Terrence Malick's The Tree Of Life is growing 50 minutes longer for a new Criterion edition

The Tree Of Life, Terrence Malick’s symphonically ambitious rumination on his ’50s Texas childhood and overall place in the cosmos, is coming to the Criterion Collection. That’s no surprise, considering that the storied deluxe video label has already produced DVD and Blu-Ray releases of the reclusive filmmaker’s first…

Oscar nominee Barry Jenkins is the latest director to nerd out in Criterion’s closet

The concept for Closet Picks is simple: visiting actors or filmmakers (or Marxist cultural critics) are taken to the tightly packed closet where the esteemed home video label Criterion keeps its extra Blu-rays and DVDs, and allowed to take whatever they want. The latest to run loose in this cinephile candy store is …

The Coens’ magnificent noir debut Blood Simple returns again to theaters

Every 16 years (at least so far), the Coen brothers’ 1984 debut, Blood Simple, gets a theatrical re-release. Back in 2000, the marketing hook was a so-called “director’s cut,” though Joel and Ethan had encountered no interference regarding the original release; they were just a bit embarrassed, in retrospect, by what…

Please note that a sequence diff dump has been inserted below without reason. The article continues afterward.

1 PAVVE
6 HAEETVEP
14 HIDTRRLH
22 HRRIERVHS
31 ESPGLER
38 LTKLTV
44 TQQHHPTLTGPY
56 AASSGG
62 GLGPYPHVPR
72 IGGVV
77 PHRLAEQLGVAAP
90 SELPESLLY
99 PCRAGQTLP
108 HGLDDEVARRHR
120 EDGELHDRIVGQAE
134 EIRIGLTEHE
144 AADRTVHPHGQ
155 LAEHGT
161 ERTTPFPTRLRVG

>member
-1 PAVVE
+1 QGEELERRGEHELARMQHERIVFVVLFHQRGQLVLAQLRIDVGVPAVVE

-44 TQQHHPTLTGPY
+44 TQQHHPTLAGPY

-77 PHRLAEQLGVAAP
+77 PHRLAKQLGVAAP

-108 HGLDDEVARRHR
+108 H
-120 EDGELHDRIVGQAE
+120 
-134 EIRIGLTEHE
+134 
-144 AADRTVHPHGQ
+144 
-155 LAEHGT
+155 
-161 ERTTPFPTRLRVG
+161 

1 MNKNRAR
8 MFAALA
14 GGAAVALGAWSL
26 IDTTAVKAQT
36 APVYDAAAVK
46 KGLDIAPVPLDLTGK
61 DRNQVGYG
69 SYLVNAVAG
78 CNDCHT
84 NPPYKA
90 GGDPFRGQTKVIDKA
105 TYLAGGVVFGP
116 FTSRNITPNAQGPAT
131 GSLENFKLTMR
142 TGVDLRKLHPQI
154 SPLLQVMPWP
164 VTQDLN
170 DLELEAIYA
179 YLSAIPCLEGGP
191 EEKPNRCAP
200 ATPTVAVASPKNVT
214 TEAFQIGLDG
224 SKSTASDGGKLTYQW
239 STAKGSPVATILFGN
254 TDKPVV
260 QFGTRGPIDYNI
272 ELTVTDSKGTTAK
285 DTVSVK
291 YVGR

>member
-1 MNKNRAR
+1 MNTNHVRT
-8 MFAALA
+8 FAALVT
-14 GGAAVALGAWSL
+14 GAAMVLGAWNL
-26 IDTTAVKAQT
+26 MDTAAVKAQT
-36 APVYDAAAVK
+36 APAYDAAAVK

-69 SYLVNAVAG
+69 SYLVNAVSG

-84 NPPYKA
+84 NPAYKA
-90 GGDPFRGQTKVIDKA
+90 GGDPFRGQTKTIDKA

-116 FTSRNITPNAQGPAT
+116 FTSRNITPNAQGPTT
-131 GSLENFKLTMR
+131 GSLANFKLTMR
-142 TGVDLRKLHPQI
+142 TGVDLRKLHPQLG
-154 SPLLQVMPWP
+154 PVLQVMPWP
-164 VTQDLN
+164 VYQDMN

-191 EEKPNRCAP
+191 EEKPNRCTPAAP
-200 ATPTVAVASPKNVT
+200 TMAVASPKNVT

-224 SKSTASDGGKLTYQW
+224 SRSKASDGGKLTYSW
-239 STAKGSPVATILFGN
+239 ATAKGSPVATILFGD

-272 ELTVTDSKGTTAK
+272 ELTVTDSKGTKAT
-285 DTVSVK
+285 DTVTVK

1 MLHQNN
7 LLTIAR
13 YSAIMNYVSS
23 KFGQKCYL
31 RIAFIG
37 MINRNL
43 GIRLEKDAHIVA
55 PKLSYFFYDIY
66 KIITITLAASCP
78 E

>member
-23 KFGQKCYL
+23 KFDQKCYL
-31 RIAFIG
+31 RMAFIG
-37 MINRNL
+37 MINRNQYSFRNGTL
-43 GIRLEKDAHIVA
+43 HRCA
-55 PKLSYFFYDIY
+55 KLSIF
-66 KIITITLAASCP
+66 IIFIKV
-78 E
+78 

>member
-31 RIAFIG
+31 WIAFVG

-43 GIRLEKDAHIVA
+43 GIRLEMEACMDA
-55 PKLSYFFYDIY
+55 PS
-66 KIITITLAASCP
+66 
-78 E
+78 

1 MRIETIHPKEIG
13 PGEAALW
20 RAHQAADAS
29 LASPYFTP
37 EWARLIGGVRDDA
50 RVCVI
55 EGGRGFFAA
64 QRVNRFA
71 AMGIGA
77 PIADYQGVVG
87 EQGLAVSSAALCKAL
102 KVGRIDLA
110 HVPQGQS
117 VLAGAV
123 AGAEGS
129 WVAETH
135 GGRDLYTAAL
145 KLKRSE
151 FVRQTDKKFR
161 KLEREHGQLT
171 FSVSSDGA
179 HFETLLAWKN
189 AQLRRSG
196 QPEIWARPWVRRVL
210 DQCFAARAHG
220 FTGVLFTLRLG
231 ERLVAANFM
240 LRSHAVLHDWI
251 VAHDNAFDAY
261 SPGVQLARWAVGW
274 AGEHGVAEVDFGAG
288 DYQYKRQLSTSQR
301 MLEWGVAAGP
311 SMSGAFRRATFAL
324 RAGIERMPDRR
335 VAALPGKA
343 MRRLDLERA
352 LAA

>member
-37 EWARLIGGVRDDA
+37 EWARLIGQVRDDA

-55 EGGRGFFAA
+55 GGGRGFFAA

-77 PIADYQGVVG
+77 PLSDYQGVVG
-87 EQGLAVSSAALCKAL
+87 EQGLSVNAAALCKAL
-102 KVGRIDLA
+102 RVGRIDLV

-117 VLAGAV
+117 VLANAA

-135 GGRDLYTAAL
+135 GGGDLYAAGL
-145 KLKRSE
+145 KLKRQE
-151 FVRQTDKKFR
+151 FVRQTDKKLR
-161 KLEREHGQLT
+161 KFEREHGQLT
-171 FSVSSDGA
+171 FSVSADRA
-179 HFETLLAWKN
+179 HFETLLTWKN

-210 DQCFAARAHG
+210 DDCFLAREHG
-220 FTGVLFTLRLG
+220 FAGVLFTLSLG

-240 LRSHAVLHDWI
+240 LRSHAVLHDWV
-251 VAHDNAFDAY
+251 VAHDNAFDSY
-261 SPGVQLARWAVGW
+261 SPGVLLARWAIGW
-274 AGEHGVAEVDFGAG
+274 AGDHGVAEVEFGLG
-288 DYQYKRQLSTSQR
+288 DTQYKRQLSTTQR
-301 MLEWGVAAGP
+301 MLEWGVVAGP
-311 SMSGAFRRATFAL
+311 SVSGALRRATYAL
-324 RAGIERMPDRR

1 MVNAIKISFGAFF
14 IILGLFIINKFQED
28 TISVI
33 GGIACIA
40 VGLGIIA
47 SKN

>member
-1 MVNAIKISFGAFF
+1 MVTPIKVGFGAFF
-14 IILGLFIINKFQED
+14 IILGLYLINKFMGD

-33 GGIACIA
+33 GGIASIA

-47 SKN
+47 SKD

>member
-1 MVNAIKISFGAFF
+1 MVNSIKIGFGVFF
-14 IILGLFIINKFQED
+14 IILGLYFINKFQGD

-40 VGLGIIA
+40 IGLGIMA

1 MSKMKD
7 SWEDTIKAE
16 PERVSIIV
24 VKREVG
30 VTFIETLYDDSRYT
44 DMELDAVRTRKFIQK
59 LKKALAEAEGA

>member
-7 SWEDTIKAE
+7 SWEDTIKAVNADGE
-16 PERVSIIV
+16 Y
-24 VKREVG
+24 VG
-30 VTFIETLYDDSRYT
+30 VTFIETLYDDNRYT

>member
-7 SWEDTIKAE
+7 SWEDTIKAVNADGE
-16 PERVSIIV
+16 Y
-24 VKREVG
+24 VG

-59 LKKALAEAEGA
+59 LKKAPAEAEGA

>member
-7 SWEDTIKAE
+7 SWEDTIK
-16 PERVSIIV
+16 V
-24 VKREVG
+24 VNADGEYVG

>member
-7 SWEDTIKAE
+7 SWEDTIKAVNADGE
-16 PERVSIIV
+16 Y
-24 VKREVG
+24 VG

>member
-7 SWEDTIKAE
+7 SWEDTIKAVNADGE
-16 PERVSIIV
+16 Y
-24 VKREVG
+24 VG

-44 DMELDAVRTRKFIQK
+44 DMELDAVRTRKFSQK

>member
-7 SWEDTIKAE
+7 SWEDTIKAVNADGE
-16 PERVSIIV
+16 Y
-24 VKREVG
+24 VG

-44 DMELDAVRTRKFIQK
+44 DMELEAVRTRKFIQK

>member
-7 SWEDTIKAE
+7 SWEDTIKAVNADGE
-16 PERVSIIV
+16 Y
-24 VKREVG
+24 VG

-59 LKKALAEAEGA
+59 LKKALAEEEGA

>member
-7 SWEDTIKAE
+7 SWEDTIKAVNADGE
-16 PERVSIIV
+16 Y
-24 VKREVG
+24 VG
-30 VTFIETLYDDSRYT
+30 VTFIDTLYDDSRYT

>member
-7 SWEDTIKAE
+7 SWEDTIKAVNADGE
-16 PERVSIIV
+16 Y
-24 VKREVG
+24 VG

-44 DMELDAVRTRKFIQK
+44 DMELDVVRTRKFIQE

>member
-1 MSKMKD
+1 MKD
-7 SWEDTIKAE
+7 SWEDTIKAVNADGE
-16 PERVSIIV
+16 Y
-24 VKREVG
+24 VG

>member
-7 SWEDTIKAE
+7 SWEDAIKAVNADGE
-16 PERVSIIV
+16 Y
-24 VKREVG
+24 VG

John Waters’ hard-to-find trash epic Multiple Maniacs gets the Criterion treatment

You can see a lot of things in John Waters movies, but if you want to see Divine get raped by a giant lobster, you’ll have to do some digging. That outrageous scenario comes literally out of nowhere in the climactic scene of Multiple Maniacs, Water’s second feature film, which stars Divine as the leader of a traveling…

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Robert Altman affectionately skewered Hollywood with The Player

Robert Altman’s adaptation of Michael Tolkin’s The Player—a novel that eviscerates ’80s Hollywood—begins with a lengthy joke that only cinema could make. As a studio security chief (Fred Ward) bitterly complains about the era’s ADD aesthetic (“All this cut, cut, cut,” he grumbles, blissfully unaware that Michael Bay…

Robert Drew’s Kennedy films chart the evolution of American politics—and American documentary

Nowadays, anyone who can afford a smartphone carries a fairly decent video camera around with them 24/7, ready to shoot documentary footage at a moment’s notice. Half a century ago, by contrast, cameras that could shoot moving images were such clunky behemoths that the documentary as we know it today was more or less…